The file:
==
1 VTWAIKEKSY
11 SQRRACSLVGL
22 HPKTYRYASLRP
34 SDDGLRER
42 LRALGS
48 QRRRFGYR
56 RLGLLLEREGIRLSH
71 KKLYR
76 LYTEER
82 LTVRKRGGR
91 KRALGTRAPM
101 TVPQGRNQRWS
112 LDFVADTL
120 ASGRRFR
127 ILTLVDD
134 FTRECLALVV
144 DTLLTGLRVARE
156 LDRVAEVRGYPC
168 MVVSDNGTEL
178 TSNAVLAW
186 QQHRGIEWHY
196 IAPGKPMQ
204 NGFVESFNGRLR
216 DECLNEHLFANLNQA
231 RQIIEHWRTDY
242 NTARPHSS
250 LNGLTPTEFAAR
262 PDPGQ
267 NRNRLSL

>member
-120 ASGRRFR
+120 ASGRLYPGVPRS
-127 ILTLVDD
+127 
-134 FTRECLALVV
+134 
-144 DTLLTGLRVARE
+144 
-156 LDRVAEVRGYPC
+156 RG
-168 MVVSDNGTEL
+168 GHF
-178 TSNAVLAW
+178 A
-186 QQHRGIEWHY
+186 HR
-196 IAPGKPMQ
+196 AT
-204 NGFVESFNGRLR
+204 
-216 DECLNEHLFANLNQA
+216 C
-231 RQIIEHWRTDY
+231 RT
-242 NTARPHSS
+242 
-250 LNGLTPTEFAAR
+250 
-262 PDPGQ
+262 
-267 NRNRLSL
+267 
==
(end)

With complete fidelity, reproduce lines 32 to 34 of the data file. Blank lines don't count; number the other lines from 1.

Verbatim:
+120 ASGRLYPGVPRS
-127 ILTLVDD
+127 